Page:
(This is a guest post by Greg Mischio via mortgageloan.com. Greg Mischio has been writing financial articles for over 15 years. Based just outside of Madison, WI, he has written for several online financial news sources, including the CUNA Mutual Group, Parson Consulting, and MortgageLoan.com.)
Consumers like to have plenty of options when they go shopping. Ever since the introduction of the debit card, their options now include more than just the merchandise. Now, they can choose how to pay for the merchandise.
In the game “Rock, paper, scissors,” rock beats scissors, scissors cuts paper, and paper beats rock. The financial world has a version of the game called “plastic or plastic,” which pits credit cards against the relatively new kid on the block—debit cards. Here’s a look at the debit card, including how it measures up to its older brother.
The big difference
The primary difference between credit and debit cards is that when you use the latter, money is immediately withdrawn from your checking account. It’s the equivalent of a check. If there are insufficient funds in your account, your debit card won’t work.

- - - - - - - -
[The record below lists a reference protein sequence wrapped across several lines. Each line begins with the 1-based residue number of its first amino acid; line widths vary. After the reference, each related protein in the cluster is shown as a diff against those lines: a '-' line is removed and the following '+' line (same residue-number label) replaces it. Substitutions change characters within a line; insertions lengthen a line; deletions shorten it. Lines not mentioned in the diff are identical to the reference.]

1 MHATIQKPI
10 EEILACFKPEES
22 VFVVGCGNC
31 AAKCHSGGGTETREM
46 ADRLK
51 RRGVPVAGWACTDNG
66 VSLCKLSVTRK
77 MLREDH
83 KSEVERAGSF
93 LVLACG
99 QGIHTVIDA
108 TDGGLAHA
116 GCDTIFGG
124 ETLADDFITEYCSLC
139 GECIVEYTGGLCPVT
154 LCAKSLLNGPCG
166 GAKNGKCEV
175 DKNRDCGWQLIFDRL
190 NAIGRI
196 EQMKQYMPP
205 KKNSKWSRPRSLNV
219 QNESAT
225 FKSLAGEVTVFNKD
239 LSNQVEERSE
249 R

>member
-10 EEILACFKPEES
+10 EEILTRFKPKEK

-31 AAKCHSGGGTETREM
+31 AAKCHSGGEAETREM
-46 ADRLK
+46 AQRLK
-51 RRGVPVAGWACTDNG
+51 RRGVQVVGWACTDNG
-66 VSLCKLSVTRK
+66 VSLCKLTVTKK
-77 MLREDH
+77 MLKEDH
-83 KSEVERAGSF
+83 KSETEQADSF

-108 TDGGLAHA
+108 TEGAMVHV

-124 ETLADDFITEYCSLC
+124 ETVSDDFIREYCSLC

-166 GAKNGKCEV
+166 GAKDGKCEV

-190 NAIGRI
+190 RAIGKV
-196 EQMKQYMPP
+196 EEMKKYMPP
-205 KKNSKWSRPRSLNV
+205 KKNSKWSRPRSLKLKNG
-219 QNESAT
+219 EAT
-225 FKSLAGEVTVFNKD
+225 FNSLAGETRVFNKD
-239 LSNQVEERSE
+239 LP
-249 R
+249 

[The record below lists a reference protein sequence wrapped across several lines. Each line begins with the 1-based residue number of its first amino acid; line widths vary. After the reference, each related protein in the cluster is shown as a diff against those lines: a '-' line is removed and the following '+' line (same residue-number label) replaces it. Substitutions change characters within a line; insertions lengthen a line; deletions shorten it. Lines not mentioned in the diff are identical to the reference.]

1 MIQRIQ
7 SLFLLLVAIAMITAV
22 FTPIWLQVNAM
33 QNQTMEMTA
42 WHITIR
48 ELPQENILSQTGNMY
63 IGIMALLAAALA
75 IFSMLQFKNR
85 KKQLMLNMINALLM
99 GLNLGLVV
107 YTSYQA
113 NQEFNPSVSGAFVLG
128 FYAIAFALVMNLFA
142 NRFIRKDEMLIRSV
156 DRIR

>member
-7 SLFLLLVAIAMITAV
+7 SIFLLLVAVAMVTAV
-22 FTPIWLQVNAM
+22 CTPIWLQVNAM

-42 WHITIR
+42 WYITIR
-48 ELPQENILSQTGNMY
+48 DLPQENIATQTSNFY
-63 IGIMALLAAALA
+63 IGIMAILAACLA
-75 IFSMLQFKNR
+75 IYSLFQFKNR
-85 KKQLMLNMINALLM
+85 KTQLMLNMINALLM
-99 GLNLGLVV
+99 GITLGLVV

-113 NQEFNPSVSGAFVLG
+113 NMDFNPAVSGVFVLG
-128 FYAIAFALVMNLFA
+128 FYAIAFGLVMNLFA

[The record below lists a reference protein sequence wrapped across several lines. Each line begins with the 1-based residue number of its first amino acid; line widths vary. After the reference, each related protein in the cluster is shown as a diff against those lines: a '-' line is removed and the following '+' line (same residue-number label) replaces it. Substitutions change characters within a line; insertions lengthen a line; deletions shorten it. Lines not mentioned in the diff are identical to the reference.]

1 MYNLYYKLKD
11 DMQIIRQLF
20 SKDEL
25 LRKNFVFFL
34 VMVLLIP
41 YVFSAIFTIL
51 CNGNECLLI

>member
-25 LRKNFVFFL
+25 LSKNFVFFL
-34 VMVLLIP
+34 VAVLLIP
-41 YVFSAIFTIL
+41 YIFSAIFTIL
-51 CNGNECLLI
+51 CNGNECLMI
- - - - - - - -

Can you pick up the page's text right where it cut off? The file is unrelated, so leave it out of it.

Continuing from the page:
With a credit card, on the other hand, any charges you accrue are added to your credit card balance. You’re then sent a monthly bill for the accumulated charges.
PIN vs. signature
Debit cards can either require a signature or a PIN number to authorize withdrawal of funds. If you choose one that requires your signature, you sign a receipt from the cashier after each transaction, just like a credit card. If you choose a debit card that requires a PIN number, you must punch in that number on the card-swiping machine. Some debit cards are able to do both—you make the decision after you’ve swiped the card. To use the PIN number, you simply choose the “debit” selection on the machine. To use the signature option, you opt for “credit”.
Watch those fees
When you use a debit card, watch out for a variety of fees for transactions, minimum account balances, and international purchases. Check with the issuer of the card for clarification.
A debit card that can only be used with a PIN will provide you with an added level of security. If it’s lost, it’s unusable without the PIN. With a debit card that only requires a signature, anyone can forge your name to access funds.
Fraud protection used to be limited with a debit card. If there was unauthorized use, and you failed to report it in 60 days, you were responsible for the entire amount. Now, Visa and MasterCard have extended their zero liability to include any debit cards used over their networks, so customers are no longer liable for unauthorized charges. But this is a voluntary measure, and could be withdrawn at anytime.
In the rock, paper, scissors game, the key to winning is picking the option that trumps your competition. Now that we’ve looked at the debit card—including how it compares to its credit counterpart—you’ll win the game of “plastic or plastic” by choosing the option that works for you.